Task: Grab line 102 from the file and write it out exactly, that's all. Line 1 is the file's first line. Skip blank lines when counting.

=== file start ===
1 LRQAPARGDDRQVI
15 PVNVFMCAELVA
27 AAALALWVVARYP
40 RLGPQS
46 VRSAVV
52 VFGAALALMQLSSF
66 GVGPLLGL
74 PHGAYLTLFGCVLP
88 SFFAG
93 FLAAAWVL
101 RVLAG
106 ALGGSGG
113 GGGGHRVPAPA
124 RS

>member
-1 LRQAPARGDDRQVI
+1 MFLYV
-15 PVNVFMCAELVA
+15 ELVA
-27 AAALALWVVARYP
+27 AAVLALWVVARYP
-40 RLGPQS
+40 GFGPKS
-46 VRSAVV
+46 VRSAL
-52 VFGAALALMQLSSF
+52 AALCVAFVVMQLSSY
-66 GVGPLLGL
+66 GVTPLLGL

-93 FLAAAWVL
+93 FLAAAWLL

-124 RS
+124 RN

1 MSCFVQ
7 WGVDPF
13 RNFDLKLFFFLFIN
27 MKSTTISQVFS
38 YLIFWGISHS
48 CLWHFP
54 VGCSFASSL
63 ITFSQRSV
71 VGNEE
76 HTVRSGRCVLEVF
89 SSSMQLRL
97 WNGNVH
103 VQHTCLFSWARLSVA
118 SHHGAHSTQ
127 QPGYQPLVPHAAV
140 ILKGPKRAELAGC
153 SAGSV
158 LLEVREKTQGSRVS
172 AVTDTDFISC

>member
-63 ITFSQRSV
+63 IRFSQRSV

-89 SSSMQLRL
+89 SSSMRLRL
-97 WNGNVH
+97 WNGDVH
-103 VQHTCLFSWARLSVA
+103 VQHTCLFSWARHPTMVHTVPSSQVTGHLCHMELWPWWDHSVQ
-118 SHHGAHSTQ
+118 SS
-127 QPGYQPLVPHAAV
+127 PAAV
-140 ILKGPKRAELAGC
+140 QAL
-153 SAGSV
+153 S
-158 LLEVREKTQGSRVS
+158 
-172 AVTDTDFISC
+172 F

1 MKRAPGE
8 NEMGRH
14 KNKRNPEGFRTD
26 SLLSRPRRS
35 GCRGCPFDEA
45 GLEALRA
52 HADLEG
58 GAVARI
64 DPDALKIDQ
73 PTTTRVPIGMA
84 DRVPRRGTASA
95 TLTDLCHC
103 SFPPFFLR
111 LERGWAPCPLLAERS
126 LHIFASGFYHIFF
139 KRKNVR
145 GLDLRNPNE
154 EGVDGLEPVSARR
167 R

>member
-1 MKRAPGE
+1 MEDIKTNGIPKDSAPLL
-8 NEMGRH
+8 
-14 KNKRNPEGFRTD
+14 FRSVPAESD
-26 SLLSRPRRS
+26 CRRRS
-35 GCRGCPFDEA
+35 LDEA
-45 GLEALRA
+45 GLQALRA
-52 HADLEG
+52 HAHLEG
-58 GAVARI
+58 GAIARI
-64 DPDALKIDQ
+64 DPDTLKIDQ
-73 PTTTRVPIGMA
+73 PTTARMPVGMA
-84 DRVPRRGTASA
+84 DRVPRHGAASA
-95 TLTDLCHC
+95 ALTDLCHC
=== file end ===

-35 GCRGCPFDEA